As I start my four-year-long journey of researching and writing about postcapitalist design cultures, perhaps it is time to reflect on what has brought me here. Let’s return four years backwards; I had just graduated from my design studies in Strasbourg. Having done two internships, intentionally in market-driven sectors (marketing/advertisement and luxury architecture/decoration), I had zero interest in a commercial design job. Being a freelancer would still be acceptable, but it would not satisfy my —yet undefined— social/political interest in design. I decided to take a year off and try figuring out the politics that would drive my practice.
In a twist of fate, I ended up going to the Copenhagen Climate Summit. To be clear, I wasn’t your average ‘green’ activist —I had strong anticapitalist convictions with an unfounded disrespect for environmentalism. In the foundation process of the New Anticapitalist Party in France, I remember trying hard to find common grounds with degrowth activists that were joining the (post-)Trotskyist core. I had watched Al Gore’s slideshow-with-a-nobel-prize but I wasn’t convinced by the importance of the climate ‘issue’. Surely, I wasn’t buying his green capitalist gospel of changing lightbulbs and driving hybrids as a solution, yet I still couldn’t see (in Marxian lingo) the great contradictions that the climate crisis was indicating, that would eventually impede capital’s reproduction.
My ‘gateway drug’ into climate politics has been a quite unexpected one for a self-professed anticapitalist: the first international day of climate action organised by 350.org, a new mainstream climate NGO. I helped organise a ‘critical mass’ bike ride in downtown Ankara, from a park to the parliament. It was a considerable success, which motivated me to look deeper into the matter. Reading Naomi Klein’s articles anticipating the climate summit, I was happy to discover that I wasn’t alone in my interest; a diverse coalition was converging in Copenhagen. Unlikely allies, both Red and Green, from European anarchists to Latin American governments, were bringing a strong anticapitalist critique both to the streets and negotiations.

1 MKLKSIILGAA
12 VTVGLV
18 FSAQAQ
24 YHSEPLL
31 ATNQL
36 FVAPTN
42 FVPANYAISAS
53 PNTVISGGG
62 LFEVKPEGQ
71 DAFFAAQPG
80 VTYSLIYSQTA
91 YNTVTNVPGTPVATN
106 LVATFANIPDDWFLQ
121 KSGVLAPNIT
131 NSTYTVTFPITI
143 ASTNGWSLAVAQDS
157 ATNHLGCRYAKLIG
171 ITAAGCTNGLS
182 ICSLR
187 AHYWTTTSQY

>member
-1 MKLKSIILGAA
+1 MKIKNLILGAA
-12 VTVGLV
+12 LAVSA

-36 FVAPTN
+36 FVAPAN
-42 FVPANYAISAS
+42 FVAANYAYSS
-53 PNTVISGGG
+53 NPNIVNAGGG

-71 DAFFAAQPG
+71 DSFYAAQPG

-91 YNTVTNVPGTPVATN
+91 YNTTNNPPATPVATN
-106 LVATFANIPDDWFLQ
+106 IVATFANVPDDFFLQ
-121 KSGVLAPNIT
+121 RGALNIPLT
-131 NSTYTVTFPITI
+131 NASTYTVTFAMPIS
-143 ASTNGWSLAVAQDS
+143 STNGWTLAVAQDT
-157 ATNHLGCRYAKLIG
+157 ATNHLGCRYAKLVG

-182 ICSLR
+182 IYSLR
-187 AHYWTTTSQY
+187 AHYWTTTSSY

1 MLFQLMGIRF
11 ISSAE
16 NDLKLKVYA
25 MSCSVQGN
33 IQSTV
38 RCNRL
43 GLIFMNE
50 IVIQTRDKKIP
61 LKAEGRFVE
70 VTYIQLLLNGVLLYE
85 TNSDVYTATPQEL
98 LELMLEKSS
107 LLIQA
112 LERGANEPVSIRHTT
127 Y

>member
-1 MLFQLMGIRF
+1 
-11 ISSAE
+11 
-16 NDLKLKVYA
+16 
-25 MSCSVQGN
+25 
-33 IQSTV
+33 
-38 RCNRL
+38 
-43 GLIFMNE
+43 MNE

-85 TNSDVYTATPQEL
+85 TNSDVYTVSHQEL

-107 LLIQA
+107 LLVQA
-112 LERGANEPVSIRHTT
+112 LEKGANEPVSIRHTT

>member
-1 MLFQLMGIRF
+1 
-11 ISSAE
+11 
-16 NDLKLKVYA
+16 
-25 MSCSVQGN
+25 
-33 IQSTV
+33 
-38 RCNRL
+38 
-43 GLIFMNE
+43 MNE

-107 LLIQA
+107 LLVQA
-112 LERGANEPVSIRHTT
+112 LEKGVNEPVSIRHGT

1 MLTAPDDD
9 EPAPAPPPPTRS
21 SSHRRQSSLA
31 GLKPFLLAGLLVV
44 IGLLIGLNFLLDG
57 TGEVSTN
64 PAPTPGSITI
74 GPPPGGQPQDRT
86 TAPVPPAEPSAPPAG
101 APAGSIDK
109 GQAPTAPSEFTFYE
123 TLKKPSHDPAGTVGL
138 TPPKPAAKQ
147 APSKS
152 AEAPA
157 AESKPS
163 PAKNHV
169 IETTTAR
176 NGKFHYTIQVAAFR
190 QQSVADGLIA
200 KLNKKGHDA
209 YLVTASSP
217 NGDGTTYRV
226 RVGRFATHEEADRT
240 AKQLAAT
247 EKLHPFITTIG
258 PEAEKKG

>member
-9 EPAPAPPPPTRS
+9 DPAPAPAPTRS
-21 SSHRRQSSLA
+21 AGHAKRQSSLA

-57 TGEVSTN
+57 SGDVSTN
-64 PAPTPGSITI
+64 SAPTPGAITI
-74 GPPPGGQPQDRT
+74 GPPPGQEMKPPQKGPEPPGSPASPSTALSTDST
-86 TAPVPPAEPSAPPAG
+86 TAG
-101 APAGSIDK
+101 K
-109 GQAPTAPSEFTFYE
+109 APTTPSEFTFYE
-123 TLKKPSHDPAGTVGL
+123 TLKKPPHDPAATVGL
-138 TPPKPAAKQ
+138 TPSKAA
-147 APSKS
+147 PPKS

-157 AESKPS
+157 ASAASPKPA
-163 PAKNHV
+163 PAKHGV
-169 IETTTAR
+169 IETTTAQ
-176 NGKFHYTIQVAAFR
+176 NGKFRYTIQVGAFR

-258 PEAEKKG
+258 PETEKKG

And in Copenhagen, I was struck by the Event, in an approximately Badiouan sense. It was first and foremost the realisation of the timeline required for climate action consistent with the science: gradually decarbonise the global economy (peaking within a decade and decreasing emissions for more than 30 years) meant that the story of this great transition would be the story of my adult life. That there was no future that would not be affected by this change. And secondly, it occurred to me that design had no immediate affinity with anticapitalism, no immediate use in confrontative struggle. On the other hand, it had everything to do with sustainability and had so much to offer to prefigurative politics. In other words: design had to be postcapitalist.
Looking back, it seems that I had a more practical interest in politics and a more theoretical interest in design. I had no foundations to support this approach, so I ended up going to a new MA programme on Design Cultures. I wrote a thesis on the role of design in the recent transformations of cultural capitalism, and more specifically about green capitalism and greenwashing. This became the opportunity to formalise and conclude my anticapitalist design critique. Here is how it ends, and a new journey begins:
The visible, designed constituents that were the subject of this research are therefore instrumental in making the invisible ‘business-as-usual’ practices appear as a dramatic overhaul of the economy. They serve as a new breed of “new & improved” campaigns for unsustainable industries, and that being so, it can be argued that they are an immensely sophisticated —albeit mostly unwitting— form of greenwashing. In this sense, the ‘new brand of capitalism’ is what it literally says it is: a generalised rebranding operation for capitalism by means of design. Design infuses both individual commodities and capitalism as a whole with a new sense of purpose, thereby contributing to the further mystification of capital.
It can be argued that the very notion of ‘design of cultural capitalism’ not only covers the designed goods produced under cultural capitalism, but also implies that cultural capitalism as such can be considered a designed artefact —a total design. As much as the isolated designed goods might authentically aspire for sustainability, they remain bound to the logic of unlimited accumulation of capital within a global, unregulated market economy, that operates as an unrivalled ‘master-designer’. As a result, any effective sustainability of design practices is ultimately dependent on its decoupling from, or the overcoming of, the structural unsustainability of global capital.
Two years later, I am finally picking up where I left off, asking the question; what does it mean to decouple design from capital? In the next posts, I will go through my research proposal and explain my work plan for the coming years.